larryace

"Uncle Larry"
I just recently got a rock and roller cart. That and I already had a rolling upright Protechtor hardware bag. I use 1 bungee on the cart to prevent spillage.

1 trip fellas. Stairs are a pain, but they've always been a pain. I don't have stairs at nearly all of my gigs, I just roll it right in. No longer do I do the pack mule thing.

Why did I not do this sooner?
 

Woolwich

Silver Member
The discussion has shifted slightly from one about lightness of weight to start including convenience and consistency of set up.
I’ve had a rack, if I had a van then I might have kept it because at the end of a gig I could have removed some of the components of the kit and stood the rack on the load bed. But I’ve got a car so I had to break the rack down to its component pipes and load them up. Setting up again was more fiddly and time consuming than using stands but the advantage was that everything was pretty much exactly where I wanted it to be. So in my opinion a rack is neither always the worst option or always the best option, it depends on circumstances.

More subjective are multi clamps. They’re not as heavy as stands, however they aren’t exactly lightweight as there’s often a fair amount of casting on them. Factor in the time it takes attach and detach them and the need to either have memory locks in place or added time to position things just right and perhaps the compromise of using dedicated stands starts to look attractive. In my opinion one or two clamps for auxiliary percussion are something I’m happy with, building a set up around multi clamps where every stand has one or more extra items attached is something that I wouldn’t want to do.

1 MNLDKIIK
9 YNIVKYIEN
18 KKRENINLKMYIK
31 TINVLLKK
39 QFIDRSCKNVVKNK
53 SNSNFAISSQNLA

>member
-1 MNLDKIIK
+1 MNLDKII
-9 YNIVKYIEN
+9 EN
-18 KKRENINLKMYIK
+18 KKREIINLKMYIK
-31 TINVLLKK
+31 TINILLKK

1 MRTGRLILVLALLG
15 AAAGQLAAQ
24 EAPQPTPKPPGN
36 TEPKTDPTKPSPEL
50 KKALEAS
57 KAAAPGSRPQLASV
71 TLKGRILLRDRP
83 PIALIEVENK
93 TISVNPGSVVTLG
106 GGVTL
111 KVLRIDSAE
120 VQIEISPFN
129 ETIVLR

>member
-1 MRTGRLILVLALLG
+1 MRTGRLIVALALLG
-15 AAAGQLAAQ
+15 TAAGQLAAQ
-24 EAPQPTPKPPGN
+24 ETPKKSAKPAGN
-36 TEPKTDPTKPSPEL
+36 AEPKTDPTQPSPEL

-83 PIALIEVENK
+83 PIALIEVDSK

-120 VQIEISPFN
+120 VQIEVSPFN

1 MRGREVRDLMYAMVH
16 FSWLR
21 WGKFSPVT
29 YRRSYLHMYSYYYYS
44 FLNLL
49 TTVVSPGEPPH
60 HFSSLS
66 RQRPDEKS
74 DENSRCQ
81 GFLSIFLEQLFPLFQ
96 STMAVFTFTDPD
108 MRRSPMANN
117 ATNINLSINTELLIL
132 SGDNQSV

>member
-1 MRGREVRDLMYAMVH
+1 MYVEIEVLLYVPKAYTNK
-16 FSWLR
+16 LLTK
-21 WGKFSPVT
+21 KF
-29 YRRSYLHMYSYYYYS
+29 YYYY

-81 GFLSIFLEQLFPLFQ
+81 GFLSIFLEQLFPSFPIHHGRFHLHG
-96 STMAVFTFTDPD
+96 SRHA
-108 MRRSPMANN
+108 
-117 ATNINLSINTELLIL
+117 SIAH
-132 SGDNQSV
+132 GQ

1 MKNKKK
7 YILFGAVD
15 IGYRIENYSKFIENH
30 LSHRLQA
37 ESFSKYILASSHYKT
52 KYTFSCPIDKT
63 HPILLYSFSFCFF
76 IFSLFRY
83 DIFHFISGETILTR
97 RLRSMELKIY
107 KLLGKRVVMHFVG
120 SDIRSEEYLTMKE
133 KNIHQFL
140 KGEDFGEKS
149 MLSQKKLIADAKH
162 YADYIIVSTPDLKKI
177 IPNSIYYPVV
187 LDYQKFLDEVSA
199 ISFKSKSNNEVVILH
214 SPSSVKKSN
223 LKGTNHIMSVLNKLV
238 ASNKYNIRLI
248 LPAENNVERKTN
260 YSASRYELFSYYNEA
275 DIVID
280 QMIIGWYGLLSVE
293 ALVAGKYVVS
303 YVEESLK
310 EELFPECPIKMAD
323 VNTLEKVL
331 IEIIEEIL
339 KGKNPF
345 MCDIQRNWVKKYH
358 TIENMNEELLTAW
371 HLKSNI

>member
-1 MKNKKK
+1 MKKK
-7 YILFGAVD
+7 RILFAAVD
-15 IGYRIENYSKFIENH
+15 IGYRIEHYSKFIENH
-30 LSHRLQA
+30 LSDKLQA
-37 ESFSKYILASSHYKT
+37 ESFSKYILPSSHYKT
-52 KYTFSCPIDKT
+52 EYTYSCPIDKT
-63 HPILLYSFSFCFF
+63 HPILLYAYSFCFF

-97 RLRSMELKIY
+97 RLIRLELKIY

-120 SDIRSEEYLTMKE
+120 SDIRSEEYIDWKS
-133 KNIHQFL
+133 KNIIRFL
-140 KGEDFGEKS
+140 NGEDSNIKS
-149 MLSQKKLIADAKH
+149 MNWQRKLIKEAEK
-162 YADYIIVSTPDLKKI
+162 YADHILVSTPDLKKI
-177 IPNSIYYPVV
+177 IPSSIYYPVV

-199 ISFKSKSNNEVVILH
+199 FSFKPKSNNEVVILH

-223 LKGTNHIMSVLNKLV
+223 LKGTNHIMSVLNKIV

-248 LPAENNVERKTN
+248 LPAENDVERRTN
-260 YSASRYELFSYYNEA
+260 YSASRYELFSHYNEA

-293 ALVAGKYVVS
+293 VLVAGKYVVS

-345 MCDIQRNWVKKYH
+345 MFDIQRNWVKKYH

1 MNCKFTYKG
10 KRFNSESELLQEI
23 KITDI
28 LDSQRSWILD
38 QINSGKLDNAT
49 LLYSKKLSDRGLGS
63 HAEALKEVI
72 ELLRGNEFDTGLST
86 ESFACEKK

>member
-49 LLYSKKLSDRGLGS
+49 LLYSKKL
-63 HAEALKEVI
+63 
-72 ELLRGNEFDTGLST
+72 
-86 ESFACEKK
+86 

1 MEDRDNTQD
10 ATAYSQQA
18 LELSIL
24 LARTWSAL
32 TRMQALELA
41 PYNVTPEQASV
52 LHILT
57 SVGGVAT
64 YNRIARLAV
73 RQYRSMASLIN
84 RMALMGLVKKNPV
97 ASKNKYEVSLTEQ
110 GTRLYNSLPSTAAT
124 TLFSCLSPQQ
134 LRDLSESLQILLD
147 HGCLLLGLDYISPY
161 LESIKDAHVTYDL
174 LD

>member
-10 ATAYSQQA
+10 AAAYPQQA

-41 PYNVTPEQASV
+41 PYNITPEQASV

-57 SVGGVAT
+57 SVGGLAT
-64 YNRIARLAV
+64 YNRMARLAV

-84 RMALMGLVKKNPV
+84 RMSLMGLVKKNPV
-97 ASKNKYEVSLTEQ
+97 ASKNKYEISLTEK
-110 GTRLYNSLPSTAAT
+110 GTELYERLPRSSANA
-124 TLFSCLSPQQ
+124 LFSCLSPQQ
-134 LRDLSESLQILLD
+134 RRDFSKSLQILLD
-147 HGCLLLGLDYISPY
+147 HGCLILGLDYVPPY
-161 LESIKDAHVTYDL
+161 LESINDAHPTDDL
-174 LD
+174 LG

I’d love a cart and I’ve seen bands in hotels using them, pushing their gear into the lift if necessary, it looks a breeze. But I don’t have a van and all of my gigs are in pubs and clubs in the North East of England where split doors, flights of stairs and odd steps are par for the course.

I’m still in agreement with drumdevil9 over the feather weight of DW UL stands. If they were to make a slightly heavier hi hat and snare stand using tripod bases with a slightly wider stance than the flat bases then I’d go back to 100% UL hardware. My “gripe” is that the hi hat has too much of a wobble (the tripod gripping the vertical tube halfway up would eliminate that) and the flat base and reduced contact area of the tightening clamp on the snare stand haven’t instilled confidence in me for the busiest drum on the kit.